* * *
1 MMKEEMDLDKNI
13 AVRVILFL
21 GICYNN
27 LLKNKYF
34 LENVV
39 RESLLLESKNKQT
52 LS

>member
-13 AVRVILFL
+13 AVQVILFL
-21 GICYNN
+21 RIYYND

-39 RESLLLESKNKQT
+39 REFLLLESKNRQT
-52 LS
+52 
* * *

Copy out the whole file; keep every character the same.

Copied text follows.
1 MMKEEMDLDKNI
13 AVRVILFL
21 GICYNN
27 LLKNKYF
34 LENVV
39 RESLLLESKNKQT
52 LS

>member
-13 AVRVILFL
+13 AVQVILFL
-21 GICYNN
+21 RIYYND

-39 RESLLLESKNKQT
+39 REFLLLESKNRQT
-52 LS
+52 